We have to realize that we are what we consume … and that buying responsibly we can save the world.
A few months ago, just after we started our Eco Eco section, we found Pia Jimenez Calderon, author of the wonderful blog A Style Manifesto, in one of those extensive virtual excavations, as always, looking for kindred souls and inspiration.
In her blog, Pia advocates sustainable fashion and responsible consumption. It was her work for an NGO in Paris focused on the textile sector in Vietnam and North Africa that opened her eyes to the real implications of the textile industry. From there, there was no turning back for Pía, and, thus, she radically changed consumption habits and started investigating. Where do shoes, dresses, pants and shirts we buy come from? And what sustainable alternatives do exist?
This research gave way to A Style Manifesto, a place where she shares notes on sustainable initiatives, environmental and social problems arising from conventional textile production and practical advice on how to dress “responsibly”. Up until today, despite the growing interest in sustainability and social responsibility in the fashion industry, it is still a big interrogative among sensitized consumers and, therefore, a question we pose again in a chat with Pía via e-mail. “Consuming less and better. That when we do it, we really think about what we are actually buying, how much it will last and what impact it has, both on the environment or on cycles of poverty and the rights of workers “, this young entrepreneur answers, taking us back to the essential:.informing ourselves, asking questions, reconnecting with what is happening in those countries where the vast amount of what we wear each day is produced.
I think we value things more when they have something to say, or feel attached to them somehow.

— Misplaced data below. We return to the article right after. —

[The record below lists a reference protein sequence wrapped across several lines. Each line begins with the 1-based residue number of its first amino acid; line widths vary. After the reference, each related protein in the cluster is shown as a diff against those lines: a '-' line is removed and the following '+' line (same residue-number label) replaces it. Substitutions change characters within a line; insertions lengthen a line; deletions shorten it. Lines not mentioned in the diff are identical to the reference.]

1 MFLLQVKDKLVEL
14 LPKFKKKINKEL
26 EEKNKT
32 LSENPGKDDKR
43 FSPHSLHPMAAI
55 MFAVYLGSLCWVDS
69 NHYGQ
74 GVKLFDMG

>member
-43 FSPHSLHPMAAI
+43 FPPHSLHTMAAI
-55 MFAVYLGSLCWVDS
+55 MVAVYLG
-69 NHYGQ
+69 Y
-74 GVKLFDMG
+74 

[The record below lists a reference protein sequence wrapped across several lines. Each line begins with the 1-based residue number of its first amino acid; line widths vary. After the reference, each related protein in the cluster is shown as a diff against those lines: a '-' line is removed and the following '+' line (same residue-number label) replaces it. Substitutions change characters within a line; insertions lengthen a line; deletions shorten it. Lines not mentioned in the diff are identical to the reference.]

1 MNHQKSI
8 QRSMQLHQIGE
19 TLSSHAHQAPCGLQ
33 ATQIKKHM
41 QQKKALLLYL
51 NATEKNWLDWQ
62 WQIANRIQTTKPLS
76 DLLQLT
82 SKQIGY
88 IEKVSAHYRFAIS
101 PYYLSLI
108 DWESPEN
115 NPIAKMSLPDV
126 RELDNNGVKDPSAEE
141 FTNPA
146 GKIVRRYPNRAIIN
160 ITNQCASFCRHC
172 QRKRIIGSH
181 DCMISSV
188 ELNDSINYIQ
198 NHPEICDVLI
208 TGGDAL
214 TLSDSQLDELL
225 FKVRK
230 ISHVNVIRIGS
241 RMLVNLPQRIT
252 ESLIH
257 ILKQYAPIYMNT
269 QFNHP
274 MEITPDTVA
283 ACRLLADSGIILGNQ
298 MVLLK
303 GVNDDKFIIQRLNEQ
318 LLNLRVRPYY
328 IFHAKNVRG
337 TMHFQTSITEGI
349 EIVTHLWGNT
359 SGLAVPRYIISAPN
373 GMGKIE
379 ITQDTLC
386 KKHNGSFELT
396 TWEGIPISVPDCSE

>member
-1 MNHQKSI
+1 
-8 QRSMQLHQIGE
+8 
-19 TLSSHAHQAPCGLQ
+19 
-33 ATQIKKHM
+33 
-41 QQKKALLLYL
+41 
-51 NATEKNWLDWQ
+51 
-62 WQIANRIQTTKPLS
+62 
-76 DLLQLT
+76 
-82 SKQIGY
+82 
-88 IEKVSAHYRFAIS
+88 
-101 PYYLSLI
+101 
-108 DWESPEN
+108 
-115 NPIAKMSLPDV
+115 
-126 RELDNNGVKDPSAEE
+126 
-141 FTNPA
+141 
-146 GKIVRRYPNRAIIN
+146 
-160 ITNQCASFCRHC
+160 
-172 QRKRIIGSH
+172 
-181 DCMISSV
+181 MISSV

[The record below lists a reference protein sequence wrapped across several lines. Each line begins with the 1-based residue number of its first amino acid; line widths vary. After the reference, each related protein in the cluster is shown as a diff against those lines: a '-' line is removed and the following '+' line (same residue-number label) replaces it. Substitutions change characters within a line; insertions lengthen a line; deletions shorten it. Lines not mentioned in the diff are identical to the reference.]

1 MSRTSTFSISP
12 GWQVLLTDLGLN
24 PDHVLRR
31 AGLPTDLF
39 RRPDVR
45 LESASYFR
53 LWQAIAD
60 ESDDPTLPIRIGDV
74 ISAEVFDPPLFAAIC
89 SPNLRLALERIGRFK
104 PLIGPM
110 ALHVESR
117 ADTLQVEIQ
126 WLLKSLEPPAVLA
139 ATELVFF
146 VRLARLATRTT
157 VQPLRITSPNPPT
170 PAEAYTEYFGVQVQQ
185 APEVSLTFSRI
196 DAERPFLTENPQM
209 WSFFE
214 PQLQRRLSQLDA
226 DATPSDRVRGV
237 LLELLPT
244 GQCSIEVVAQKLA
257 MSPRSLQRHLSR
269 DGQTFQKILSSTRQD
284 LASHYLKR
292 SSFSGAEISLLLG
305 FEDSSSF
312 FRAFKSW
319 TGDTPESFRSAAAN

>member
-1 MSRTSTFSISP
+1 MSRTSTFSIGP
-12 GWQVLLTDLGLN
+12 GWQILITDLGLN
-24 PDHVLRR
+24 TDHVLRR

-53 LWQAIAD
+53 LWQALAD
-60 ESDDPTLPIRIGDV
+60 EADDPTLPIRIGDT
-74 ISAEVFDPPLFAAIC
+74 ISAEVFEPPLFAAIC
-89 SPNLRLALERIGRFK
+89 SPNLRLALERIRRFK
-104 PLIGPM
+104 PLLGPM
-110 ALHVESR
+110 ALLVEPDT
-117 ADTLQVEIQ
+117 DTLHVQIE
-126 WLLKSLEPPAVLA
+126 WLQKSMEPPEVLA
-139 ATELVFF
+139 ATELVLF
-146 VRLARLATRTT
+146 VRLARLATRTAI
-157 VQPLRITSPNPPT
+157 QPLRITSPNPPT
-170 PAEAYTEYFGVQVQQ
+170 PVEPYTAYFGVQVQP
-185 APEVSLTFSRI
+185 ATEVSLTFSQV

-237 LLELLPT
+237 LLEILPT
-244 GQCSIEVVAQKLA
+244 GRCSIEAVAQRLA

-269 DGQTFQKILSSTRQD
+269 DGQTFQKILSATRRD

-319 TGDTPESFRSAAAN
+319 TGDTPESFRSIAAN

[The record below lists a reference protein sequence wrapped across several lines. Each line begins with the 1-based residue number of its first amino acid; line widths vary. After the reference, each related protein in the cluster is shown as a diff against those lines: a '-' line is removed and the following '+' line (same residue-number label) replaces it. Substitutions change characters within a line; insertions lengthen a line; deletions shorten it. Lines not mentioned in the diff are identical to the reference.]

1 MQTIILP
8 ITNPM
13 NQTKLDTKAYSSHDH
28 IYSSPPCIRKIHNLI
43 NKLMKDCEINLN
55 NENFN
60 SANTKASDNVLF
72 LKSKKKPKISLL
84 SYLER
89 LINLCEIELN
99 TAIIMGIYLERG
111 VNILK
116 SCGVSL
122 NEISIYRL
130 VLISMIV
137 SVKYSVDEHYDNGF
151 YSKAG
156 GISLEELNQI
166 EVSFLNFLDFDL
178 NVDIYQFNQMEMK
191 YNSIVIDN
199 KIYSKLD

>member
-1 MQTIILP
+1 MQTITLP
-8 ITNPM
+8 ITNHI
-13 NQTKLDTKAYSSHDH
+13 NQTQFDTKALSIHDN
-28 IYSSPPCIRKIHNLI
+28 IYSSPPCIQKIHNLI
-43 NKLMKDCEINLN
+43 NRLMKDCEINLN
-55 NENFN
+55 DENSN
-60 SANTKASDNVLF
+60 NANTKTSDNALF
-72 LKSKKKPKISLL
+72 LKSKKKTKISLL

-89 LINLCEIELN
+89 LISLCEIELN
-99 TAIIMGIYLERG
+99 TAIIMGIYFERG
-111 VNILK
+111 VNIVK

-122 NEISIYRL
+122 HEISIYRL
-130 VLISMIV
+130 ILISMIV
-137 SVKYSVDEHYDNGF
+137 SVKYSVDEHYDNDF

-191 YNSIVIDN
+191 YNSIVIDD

Last year, Pia embarked on a new project that seems like a natural continuation of everything that she iniatiated in her blog. Pia&Co, an online store that showcases a carefully curated selection of handmade products from all around the world. Panama Hats produced in Ecuador, accessories made from recycled materials, Kilim shoes manufactured by shoemakers in Istanbul … products with soul, that set out more than just the latest trend. “I think we value things more when they have something to say, or feel attached to them somehow” Pia points out. Just like the bags by the Wayuu foundation in Colombia, made in the province of Guajira by artisan women, whose prints used to enunciate stories that the weaver had dreamed about, or simply wanted to tell. Valuable artisanal traditions that inspired her to create her own store and, thus, be able to support projects like this more actively. However, despite the fact that social and environmental awareness, both among consumers and designers, is increasingly becoming a commonplace, it is difficult to be competitive “against those who do don’t pay fair wages, or meet basic standards of respect for human rights of workers and protection for the environment. “And we still have much ahead of us in terms of a change in consumption patterns in our society on a more generalized level. “We have to realize that we are what we consume … and that buying responsibly we can save the world.”